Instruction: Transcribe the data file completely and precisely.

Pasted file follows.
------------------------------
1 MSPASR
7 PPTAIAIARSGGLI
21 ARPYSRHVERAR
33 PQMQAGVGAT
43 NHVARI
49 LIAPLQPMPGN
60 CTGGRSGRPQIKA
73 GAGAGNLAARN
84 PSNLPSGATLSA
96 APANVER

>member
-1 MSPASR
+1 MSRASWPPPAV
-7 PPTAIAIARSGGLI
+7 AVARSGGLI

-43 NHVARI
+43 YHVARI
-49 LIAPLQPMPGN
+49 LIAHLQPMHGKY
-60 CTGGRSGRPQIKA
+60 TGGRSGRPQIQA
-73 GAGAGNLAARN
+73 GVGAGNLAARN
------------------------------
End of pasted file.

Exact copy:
1 MSPASR
7 PPTAIAIARSGGLI
21 ARPYSRHVERAR
33 PQMQAGVGAT
43 NHVARI
49 LIAPLQPMPGN
60 CTGGRSGRPQIKA
73 GAGAGNLAARN
84 PSNLPSGATLSA
96 APANVER

>member
-1 MSPASR
+1 MSRASWPPPAV
-7 PPTAIAIARSGGLI
+7 AVARSGGLI

-43 NHVARI
+43 YHVARI
-49 LIAPLQPMPGN
+49 LIAHLQPMHGKY
-60 CTGGRSGRPQIKA
+60 TGGRSGRPQIQA
-73 GAGAGNLAARN
+73 GVGAGNLAARN